Date posted: 19/04/2021 5 min read

Continuity changes a win for innovating businesses

We learnt last year that our best mechanism for recovery from COVID-19 is for New Zealand businesses to grow our way out. But until now, for many businesses looking to grow our tax settings were an impediment.

In Brief

  • Government has introduced a business continuity test to assist businesses who have breached the shareholder continuity test, but have not undergone a major change
  • The business continuity test applies from the 2020-21 and later income years

We learnt last year that our best mechanism for recovery from COVID-19 is for New Zealand businesses to grow our way out. But until now, for many businesses looking to grow, innovate and raise capital our tax settings were an impediment.

Chartered Accountants Australia and New Zealand have been calling for and working with Inland Revenue on changes to New Zealand’s loss continuity rules over the past several months. We’re pleased to see the introduction of the business continuity test as a last-minute addition to the Taxation (Annual Rates for 2020–21, Feasibility Expenditure, and Remedial Matters) Act.

The business continuity test

The business continuity test was enacted as part of the Taxation (Annual Rates for 2020–21, Feasibility Expenditure, and Remedial Matters) Act on 30 March 2021.

The business continuity test applies from the 2020-21 and later income years and acts as a secondary test permitting loss carry forward if there is a breach in ownership continuity of a company if there is no major change in the nature of the business activities of the company. The Act contains several measures to prevent loss trading.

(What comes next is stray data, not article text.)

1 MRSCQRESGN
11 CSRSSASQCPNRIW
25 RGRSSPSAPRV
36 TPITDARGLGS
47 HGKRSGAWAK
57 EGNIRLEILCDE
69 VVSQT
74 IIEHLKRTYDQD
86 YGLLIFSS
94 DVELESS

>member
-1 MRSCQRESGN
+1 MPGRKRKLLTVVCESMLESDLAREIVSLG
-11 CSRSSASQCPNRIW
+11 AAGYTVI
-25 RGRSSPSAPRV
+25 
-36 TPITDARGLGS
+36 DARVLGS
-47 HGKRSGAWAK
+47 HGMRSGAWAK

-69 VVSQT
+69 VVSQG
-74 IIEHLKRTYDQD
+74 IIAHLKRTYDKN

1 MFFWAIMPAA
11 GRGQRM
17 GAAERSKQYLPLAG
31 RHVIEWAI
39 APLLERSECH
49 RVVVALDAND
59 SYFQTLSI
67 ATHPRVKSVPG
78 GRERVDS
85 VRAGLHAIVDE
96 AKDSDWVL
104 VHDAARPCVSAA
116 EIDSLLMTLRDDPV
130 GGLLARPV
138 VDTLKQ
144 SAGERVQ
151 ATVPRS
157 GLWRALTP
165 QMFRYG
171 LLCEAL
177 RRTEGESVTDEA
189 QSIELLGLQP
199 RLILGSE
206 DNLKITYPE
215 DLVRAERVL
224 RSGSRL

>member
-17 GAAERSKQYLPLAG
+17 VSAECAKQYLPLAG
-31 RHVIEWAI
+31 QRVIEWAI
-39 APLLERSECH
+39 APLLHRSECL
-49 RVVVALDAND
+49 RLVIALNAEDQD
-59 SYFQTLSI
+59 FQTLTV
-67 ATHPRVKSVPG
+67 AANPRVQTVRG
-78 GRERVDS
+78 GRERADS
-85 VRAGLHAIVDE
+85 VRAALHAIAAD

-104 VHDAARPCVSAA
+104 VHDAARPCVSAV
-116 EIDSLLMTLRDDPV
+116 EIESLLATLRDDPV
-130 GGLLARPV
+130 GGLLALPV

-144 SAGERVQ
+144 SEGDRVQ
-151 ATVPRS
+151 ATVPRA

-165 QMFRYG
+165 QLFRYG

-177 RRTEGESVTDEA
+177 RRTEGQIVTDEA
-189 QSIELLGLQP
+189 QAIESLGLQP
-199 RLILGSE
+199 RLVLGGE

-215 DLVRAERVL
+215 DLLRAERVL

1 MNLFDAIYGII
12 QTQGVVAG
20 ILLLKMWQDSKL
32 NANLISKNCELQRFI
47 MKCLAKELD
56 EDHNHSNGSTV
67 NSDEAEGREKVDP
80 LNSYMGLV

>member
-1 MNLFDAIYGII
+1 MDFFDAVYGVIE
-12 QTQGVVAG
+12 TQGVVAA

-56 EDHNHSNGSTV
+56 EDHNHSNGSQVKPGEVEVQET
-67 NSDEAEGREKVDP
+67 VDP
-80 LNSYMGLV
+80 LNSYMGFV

Subpart IB subsection (5) of the Act details a ‘ permitted major change’:

Permitted major changes

(5) A major change in the nature of the business activities carried on by the company during the business continuity period does not breach the requirement set out in subsection (2)(c) if the major change is—

(a)

made to increase the efficiency of a business activity carried on by the company:

(b)

made to keep up to date with advances in technology:

(c)

caused by an increase in the scale of a business activity carried on by the company, including as a result of the company entering a new market for a product or service that it produces or provides:

(d)

caused by a change in the type of products or services the company produces or provides that involves the company starting to produce or provide a product or service using the same, or mainly the same, assets as, or that is otherwise closely connected with, a product or service that the company produced or provided immediately before the beginning of the business continuity period.

The loss continuity problem: previous tax treatment

Prior to the recently enacted changes, New Zealand’s loss carry forward rules require 49% continuity of ownership from the time the losses were incurred to when they were used, calculated over the lowest common shareholding over the period.

If you were a new business seeking capital to grow, or to explore new products, retention of tax losses that require 49% continuity of ownership could severely impact your decision-making – did you seek additional capital, and with it, new shareholders, or keep your shareholding the same and to offset any losses your business might make against future, more profitable years?

These rules worked well for established businesses that suffered a loss in one year, to reduce their future tax liabilities but did not support an innovative and growing business environment.

Related reading

Taxation (Annual Rates for 2020–21, Feasibility Expenditure, and Remedial Matters) Act

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